Thursday, March 01, 2012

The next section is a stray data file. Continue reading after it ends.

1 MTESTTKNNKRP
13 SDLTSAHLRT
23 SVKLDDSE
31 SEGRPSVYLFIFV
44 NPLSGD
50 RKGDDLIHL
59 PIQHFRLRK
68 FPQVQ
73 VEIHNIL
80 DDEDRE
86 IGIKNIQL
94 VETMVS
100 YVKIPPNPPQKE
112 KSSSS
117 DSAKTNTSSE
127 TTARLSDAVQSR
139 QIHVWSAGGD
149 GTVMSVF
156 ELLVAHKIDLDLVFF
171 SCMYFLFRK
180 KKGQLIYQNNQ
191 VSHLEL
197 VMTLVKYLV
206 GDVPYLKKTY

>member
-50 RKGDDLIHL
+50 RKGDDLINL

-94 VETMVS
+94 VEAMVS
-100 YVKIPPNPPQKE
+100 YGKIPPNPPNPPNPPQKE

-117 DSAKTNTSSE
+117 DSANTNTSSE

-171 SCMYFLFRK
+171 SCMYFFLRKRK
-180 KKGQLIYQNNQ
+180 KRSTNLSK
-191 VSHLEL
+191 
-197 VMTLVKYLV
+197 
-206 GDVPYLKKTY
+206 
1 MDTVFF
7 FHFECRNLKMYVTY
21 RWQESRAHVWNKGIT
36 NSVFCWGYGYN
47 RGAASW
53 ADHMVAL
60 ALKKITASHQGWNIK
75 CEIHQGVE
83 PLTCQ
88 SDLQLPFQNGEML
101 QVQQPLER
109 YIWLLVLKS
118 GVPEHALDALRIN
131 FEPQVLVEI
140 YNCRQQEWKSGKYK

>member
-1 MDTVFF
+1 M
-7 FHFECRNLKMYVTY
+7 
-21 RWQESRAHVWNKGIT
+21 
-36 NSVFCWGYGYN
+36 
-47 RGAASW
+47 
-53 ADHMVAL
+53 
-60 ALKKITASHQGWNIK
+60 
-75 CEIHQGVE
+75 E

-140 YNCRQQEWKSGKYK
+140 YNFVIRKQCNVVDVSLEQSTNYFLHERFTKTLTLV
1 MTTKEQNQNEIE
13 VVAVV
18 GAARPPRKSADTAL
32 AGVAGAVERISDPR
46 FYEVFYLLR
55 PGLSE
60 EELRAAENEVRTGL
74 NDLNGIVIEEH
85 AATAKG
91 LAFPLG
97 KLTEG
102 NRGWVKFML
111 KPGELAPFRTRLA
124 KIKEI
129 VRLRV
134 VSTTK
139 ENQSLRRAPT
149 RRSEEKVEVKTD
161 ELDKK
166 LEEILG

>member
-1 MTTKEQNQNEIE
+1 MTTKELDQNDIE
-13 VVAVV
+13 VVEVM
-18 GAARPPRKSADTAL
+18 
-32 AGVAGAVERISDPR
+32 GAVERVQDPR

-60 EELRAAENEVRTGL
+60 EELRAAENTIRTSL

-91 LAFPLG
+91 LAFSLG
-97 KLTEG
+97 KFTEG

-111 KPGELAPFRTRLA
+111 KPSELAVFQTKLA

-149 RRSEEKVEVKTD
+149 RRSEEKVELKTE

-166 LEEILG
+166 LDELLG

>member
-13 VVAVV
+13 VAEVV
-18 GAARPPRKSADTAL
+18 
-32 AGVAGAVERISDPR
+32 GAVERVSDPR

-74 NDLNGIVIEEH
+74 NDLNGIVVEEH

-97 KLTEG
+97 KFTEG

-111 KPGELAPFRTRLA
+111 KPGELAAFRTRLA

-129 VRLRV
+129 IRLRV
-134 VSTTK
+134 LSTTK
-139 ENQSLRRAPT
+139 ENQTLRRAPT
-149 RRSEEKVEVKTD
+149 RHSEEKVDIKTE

This $375 million scam should be more surprising than it is. In the typical market, the customer doesn't get overcharged the first time because he knows the price of the transaction before he enters into it. If he gets overcharged once, it doesn't happen a second time, because he pays the cost of the service and can go elsewhere for a cheaper price. As the article linked above indicates, Medicare is left to "pay and chase." What a shame -- some of Medicare's most effective auditors are the customers themselves. A reasonable co-payment might have prevented this scam from getting so large, as the customers would have refused to go along with it or the more conspicuous bribe that would have been required.